“People do tons of stuff on North Campus but it’s not nearly as public as doing it on Central Campus,” Rutt said. “There’s a very distinct group of people who travel around North Campus.”

Carone attributes the act of tagging to graffiti’s urban roots, where tags would represent territories that belonged to certain gangs.

“There is still that mid-’90s mentality of … someone towering over a certain area or being the king of something,” Carone said. “I’m not a really big fan of that way of thinking but it’s really integral — it’s like street advertising, like putting your band’s flier up. It’s for a method of art that came from a street mentality, and is at its best a street mentality.”

Rutt didn’t have such motivations. Rather, Rutt hopes to revive an area marred by destruction and perhaps even extend her painted “Garden” beyond the wall.

“In addition to having it be a mural I think that space has potential for being an urban garden,” Rutt said, adding that she’s in talks with the student group Cultivating Community about creating “a community space for both art and collaboration for environmental reasons.”

Eventually, Rutt is open to different murals being displayed on her newfound space, making the wall a consistently changing movement of rebirth after the damage caused by the fire.

“I want to see what the possibility is of painting over that wall every year and having either myself or someone do a mural every year,” Rutt said. “So it will be annual and something like this will exist for a temporary period of time.”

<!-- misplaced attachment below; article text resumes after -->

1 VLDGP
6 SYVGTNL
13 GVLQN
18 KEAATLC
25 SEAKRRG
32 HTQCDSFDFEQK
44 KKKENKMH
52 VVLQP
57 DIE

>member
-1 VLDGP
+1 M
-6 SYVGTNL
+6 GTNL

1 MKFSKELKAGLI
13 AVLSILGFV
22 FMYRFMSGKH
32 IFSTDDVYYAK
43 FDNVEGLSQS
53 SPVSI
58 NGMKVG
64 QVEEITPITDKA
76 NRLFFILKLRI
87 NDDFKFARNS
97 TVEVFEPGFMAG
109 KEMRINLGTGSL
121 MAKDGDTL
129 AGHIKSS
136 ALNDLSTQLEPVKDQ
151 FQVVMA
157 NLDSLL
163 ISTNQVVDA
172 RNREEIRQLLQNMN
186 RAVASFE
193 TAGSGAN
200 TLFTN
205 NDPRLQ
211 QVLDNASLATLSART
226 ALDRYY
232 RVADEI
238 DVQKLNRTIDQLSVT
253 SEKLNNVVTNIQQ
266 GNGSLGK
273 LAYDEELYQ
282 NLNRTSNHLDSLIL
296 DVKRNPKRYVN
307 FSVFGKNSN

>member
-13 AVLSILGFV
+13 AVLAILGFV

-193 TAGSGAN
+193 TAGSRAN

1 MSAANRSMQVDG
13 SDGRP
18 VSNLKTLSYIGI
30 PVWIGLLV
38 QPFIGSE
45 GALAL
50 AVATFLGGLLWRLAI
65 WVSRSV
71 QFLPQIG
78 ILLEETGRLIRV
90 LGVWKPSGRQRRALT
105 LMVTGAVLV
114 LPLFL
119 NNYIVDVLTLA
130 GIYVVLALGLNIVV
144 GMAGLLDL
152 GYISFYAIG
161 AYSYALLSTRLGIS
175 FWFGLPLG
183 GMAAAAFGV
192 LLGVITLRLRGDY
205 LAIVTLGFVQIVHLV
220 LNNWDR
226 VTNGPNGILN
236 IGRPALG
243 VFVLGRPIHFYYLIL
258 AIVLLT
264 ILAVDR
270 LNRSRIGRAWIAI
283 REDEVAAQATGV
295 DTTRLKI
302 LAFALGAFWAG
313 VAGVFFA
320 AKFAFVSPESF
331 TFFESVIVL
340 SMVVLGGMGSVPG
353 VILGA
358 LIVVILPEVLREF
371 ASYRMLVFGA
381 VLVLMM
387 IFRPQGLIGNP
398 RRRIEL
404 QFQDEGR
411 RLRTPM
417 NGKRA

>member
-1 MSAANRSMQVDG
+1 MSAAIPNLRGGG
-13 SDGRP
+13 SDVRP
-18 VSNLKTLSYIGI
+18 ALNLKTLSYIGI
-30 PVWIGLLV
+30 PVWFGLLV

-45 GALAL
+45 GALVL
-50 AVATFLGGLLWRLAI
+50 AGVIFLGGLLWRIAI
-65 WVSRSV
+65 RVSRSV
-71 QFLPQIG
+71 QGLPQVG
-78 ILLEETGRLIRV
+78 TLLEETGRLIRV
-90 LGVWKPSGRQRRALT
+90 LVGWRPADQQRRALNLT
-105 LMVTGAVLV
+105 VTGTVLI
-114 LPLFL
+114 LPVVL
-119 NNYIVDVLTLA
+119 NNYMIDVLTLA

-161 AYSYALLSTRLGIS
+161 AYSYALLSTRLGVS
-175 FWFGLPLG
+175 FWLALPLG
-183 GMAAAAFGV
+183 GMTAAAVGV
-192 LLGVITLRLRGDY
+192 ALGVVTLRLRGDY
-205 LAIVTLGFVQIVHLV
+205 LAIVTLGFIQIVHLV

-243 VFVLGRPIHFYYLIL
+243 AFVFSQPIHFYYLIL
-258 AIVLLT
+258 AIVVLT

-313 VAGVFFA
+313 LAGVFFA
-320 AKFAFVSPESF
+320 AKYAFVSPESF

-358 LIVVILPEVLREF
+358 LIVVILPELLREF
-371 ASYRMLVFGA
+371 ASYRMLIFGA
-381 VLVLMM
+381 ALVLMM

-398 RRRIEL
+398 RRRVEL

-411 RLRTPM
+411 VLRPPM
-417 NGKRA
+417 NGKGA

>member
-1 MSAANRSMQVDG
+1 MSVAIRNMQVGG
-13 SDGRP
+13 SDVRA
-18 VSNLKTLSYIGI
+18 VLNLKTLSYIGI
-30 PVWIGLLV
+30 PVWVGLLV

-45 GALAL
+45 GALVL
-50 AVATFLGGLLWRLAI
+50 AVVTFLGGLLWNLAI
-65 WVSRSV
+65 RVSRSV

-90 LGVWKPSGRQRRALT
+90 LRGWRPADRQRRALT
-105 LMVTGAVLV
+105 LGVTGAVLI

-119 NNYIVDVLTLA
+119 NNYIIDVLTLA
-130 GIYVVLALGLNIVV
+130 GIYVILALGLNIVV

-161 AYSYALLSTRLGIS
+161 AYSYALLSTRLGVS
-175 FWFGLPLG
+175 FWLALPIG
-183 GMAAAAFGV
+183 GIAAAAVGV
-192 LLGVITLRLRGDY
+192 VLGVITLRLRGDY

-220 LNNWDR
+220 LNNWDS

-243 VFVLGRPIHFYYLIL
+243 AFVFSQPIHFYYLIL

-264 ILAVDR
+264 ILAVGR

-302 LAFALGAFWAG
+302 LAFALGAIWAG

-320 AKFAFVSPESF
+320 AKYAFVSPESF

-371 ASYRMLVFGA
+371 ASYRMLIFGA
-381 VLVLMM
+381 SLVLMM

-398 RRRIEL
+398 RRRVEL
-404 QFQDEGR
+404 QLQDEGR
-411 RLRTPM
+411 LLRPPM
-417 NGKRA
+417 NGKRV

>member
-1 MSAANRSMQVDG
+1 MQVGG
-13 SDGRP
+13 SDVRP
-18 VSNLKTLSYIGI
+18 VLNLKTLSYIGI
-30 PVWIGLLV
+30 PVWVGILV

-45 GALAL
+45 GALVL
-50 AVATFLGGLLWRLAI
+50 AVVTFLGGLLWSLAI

Both Rutt and Carone agree that street art has a distinct advantage over the traditional act of painting on a canvas, transcending closed walls and reaching a broader and unsuspecting audience.

“It’s one thing to do an image on a canvas where it’s presented in a gallery or in an art setting, but that attracts a certain type of person,” Rutt explained. “Public art can be seen by everyone … it’s universally accepted or rejected, in some ways. So that has to be taken into consideration when choosing images that you want to portray.”

It’s that idea — that graffiti is best when it serves a community purpose or sends an important message — that makes Carone so disdainful of Graffiti Alley, probably Ann Arbor’s most popular spot for graffiti artists and viewers.

Beyond the middle-aged man dressed head to toe in King of Pop apparel as he swings and sings through a rendition of “Thriller,” Graffiti Alley is, like it or not, quite a spectacle. It’s a veritable labyrinth of graffiti, strewn with Beatles lyrics, ancient spray-painted pieces of gum and even a violated Barbie doll strapped to a pole.

“I don’t like the painted alley, because there used to be a mural there and it was beautiful,” Carone said. “Now it’s been painted over and it’s just a mess — it’s chaos.

“That thing is so just part of Ann Arbor that when you do anything around here, no one takes it seriously,” he added. “There’s a blend of all sorts of ideas and good ideas are covered up by pointless ones.”

For Carone, a good idea is not necessarily one that sends the right message, but one that’s provocative enough to incite a strong reaction, whether it’s positive or negative, political or personal.

“If it makes people think, if all they have to do is walk past it and think, it makes the area a better place.”